Stewed Goose cover
Photo Credit: VCG

Anything Goose in this Classic Northeast Chinese Dish

Cozy up for winter in Dongbei with stewed goose in an iron wok

Making a snowman, having a snowball fight, snuggling up in bed, writing a poem…the question “What to do on the first snowy day of the winter” comes up every year on Q&A platform Zhihu, attracting a range of answers.

However, when it comes to what to eat on snowy days, the answer is unanimous—something piping-hot and steamy.

While many in China nominate hot pot as the ideal winter food, those from Dongbei (Northeast China), a geographic and cultural region usually encompassing Jilin, Liaoning, and Heilongjiang provinces, prefer tieguo dun (铁锅炖, “iron wok stew”). Like hot pot, it calls for assorted ingredients to be cooked together, but it is slow-cooked on low heat in an enormous wok rather than boiled in a pot of soup.

There are different stories about tieguo dun’s origin. Some date it back centuries ago to the early Manchu people, who survived by hunting and fishing in Dongbei and cooking whatever they had available to eat in a single pot they carried around as they migrated. Others associate it with Emperor Kangxi of the Manchu-ruled Qing dynasty, who was served this dish when he visited his ancestors’ home region in the 17th century.

Stewing is a popular cooking method in Dongbei for its efficient use of time and energy, as well as the rich flavors it produces. The hearty dish, usually consisting of chewy meat and soft vegetables, helps locals survive the freezing-cold winter with average temperatures of minus-20 degrees Celsius.

Traditionally cooked over firewood-heated earthen stoves, tieguo dun is now often served in a big wok on tables with a built-in gas or electricity stove. Rolls and corn pancakes can be cooked together with the stew, usually stuck along the sides of the wok as the meat and vegetables bubble below—a cooking style known as “a whole meal in one wok (一锅出).”

The best-known version of tieguo dun is 铁锅炖大鹅, or “goose stewed in iron wok”—along with potatoes, pickled cabbages, and other ingredients of the cook’s choice. The first snowy days of the year are considered the best time to tuck in. The authentic version calls for a free-range goose that has fed on fresh grass in the summer and been raised on wheat bran and corn grains indoors after the first snow has started to fall. Though a homemade version may not have the same hearty feel as tieguo dun served in restaurants and village homes in Dongbei, it is great comfort food, bubbling and steaming away while the world outside starts to turn chilly.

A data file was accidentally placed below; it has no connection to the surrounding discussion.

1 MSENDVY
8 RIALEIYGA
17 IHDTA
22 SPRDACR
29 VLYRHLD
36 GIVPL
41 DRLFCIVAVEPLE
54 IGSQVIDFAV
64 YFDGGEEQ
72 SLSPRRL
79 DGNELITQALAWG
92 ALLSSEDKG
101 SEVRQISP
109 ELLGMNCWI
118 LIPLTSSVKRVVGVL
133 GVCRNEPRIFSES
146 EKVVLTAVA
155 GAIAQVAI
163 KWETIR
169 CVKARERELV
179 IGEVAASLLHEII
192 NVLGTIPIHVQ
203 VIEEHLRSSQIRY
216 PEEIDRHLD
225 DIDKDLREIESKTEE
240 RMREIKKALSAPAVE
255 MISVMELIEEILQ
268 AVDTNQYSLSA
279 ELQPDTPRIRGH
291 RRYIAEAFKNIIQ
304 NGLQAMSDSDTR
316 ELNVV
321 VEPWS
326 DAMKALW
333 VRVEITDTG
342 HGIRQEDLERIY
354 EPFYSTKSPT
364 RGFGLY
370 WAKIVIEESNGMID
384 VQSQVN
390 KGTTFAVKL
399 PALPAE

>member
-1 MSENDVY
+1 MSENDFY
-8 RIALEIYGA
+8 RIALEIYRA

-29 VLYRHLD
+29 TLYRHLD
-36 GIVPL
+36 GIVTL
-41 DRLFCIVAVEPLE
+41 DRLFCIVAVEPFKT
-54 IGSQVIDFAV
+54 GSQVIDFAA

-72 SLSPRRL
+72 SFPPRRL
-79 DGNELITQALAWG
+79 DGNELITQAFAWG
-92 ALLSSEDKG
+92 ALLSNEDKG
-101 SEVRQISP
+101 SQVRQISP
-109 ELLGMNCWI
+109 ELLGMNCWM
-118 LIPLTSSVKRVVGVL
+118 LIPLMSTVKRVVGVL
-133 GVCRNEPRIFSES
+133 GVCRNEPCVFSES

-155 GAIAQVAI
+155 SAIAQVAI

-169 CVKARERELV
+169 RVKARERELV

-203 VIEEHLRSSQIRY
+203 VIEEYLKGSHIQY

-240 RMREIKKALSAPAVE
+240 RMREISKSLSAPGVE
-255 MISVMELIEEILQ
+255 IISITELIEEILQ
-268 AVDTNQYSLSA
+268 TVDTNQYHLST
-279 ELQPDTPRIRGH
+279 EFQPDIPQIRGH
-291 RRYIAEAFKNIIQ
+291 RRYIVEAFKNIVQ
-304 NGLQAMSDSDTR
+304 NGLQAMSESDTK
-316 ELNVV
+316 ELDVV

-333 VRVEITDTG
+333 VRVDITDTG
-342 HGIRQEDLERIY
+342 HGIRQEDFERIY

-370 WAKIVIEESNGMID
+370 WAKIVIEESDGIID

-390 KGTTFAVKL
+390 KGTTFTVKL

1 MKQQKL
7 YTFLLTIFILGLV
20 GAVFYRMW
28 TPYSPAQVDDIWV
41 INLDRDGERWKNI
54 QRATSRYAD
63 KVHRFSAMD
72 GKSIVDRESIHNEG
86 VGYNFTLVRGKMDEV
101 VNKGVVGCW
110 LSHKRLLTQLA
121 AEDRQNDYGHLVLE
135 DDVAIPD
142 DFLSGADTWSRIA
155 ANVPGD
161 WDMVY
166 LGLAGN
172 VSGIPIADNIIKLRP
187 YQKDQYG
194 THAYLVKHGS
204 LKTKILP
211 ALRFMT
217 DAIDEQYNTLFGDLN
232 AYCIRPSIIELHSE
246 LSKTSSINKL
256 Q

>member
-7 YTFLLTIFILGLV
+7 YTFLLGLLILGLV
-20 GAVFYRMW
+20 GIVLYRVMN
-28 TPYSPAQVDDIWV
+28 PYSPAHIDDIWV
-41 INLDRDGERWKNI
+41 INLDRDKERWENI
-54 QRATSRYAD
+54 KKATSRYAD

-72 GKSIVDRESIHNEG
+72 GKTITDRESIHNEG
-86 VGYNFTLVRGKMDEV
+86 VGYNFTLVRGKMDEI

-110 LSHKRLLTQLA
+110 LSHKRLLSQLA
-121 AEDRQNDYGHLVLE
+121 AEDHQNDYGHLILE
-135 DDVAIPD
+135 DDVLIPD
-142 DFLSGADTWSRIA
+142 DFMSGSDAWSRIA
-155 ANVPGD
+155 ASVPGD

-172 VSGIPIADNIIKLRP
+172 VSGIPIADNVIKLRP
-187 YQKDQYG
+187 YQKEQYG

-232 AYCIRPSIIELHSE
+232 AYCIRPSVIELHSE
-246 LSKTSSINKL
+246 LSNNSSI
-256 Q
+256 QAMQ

1. Chop the goose meat into pieces 5 cm long. Cook the meat in water until it starts boiling, then cook for another 10 minutes. Drain and set aside.
  2. Cut the spring onion into 3-4 cm segments. Slice the garlic and ginger, and each potato into 6 chunks.
  3. Heat the oil in a wok. Fry the spring onion segments, ginger and garlic slices, and dried red pepper until aromatic.
  4. Add the goose meat and fry evenly. Add soy sauce, cooking wine, sugar, and salt. Stir-fry evenly, and then pour in enough water to cover the meat.
  5. Cook over a high heat till the broth boils, and stew for 40 minutes over low heat.
  6. Stir in the potato chunks and stew for another 15 minutes.
  7. Ladle into bowls and serve.
Goose stew in iron wok recipe

Goose stew in iron wok recipe (VCG)

Anything Goose in this Classic Northeast Chinese Dish is a story from our issue, “Sports for All.” To read the entire issue, become a subscriber and receive the full magazine.


author Tan Yunfei (谭云飞)

Tan Yunfei is the editorial director of The World of Chinese. She reports on Chinese language, food, traditions, and society. Having grown up in a rural community and mainly lived in the cities since college, she tries to explore and better understand China's evolving rural and urban life with all readers.

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